Miscellaneous

[Book Review] Sting the Scorpion Man (Beast Quest, #18) by Adam Blade



The good Beasts of Avantia have been imprisoned in the kingdom of Malvel the evil wizard. Tom has already fought five terrible Beasts and is nearing the end of his Quest. But in order to achieve victory, Tom must navigate through the tunnels under Malvel’s castle, where Sting the Scorpion Man awaits.


I’m finally there: the last Beast Quest book I ever intend to read, Sting the Scorpion Man. Amusingly, this one actually got a bit interesting, but thankfully not enough to convince me to go any further with this series; I know how that would work out, and I’m not interested.

So, what happened in this book? I’m feeling creative today, so let’s start what I’ll be calling The Fall of Seth, or Malvel Finally Grows a Pair. For the first time in the 18+ Beast Quest books I’ve read so far, Malvel finally did something unexpected and legitimately villainous. Tom and Elenna find Seth “sprawled on the ground and riddled with arrows”; when they try to save him, he tries to shove the arrows back in and screams that they should have left him to die. And, frankly, he’s right, because as soon as it’s clear that he won’t be bleeding out any time soon, he goes full Baleful Polymorph and transforms into Sting, the scorpion-centaur thing on the cover above. And honestly, it’s pretty genuinely tragic; definitely the first time I’ve felt anything close to an actual emotion while reading these books. Seth-as-Sting doesn’t even want to fight the heroes–he actually tells Elenna to just go away at one point–and does so only because he doesn’t have another choice. And uncharacteristically for the series, he truly suffers for it; Tom friggin’ maims him–cutting off his new body’s stinger to get the magic friggin’ amethyst that’s there for some reason, which has the power to draw doorways into walls, apparently–and keeps hunting the poor bastard even after they’ve already rescued Cypher.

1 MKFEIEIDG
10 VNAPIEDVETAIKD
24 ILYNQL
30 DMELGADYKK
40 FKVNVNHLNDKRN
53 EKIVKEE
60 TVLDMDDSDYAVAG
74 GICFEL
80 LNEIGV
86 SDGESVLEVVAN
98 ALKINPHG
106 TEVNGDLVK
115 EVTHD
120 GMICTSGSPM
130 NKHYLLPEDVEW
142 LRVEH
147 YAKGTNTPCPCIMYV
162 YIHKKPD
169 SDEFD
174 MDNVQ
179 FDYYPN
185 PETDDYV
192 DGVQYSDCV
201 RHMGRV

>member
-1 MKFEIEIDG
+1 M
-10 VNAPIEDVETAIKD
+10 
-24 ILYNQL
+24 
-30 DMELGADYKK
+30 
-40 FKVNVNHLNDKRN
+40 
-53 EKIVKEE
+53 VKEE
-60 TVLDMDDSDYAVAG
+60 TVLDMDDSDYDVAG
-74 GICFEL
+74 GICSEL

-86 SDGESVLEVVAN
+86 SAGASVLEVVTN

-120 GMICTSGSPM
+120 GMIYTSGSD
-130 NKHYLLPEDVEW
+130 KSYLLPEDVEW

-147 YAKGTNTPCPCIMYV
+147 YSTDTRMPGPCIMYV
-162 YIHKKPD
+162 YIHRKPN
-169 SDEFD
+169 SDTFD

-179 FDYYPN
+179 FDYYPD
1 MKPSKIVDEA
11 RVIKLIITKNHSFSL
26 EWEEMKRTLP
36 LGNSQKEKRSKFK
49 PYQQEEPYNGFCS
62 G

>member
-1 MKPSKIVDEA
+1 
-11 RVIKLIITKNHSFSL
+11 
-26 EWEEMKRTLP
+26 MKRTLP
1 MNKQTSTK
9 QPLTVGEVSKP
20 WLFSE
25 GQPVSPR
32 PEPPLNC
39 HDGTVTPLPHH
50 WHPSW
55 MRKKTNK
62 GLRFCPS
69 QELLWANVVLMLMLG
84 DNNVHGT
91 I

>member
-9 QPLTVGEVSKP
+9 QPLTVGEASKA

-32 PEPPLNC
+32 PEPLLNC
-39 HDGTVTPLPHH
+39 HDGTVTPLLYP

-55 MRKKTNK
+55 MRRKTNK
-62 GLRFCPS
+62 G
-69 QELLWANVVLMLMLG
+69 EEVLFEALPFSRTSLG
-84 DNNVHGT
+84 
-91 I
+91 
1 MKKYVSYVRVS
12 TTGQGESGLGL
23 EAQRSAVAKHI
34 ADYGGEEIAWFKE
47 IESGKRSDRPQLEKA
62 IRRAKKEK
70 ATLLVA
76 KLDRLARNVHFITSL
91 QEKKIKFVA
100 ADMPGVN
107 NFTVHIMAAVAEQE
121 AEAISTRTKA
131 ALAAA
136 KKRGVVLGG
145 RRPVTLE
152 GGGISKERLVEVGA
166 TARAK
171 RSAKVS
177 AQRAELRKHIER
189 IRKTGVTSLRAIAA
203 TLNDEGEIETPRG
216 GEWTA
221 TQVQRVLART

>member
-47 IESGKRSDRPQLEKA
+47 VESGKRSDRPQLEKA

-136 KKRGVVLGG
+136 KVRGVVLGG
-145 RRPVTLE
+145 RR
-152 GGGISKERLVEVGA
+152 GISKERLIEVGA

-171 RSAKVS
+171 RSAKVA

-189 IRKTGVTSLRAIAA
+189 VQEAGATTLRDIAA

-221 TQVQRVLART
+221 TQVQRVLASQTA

Can we just take a second to reflect on that? I’ve been saying since about book seven that this whole “kill all the monsters!” mindset of Tom’s is frankly disturbing, given that there’s ample evidence that these creatures are sentient and may or may not even be working for Malvel of their own free will. But no, they’re not the Avantia Beasts, so they get no second chances; they must all die. Even, apparently, when they’re unwillingly transformed humans. Child humans.

Tom is just the best little hero, isn’t he?

On the other end of the spectrum, Malvel stepped up his game in the most abrupt way I’ve ever seen, going from zero to sixty in the span of a single chapter; his plan was to take advantage of Tom’s “good heart” to turn Seth into a monster (if Tom hadn’t pulled out the arrows to “help”, Seth would simply have died). But Malvel is finally acting like an intelligent and genuinely cruel villain instead of a guy who spends all his time twirling his mustache and cackling evilly while the pretty blonde is tied to the train tracks. Unfortunately for everyone involved, Tom couldn’t possibly care less; even as Seth begs for Malvel to undo the transformation, Tom’s behavior makes it clear that he doesn’t give a single fuck. He’s gonna kill Seth because now Seth is a Beast, and I guess that’s enough for him.

…pretty sure that makes Tom a villain, too. Isn’t he supposed to be saving people?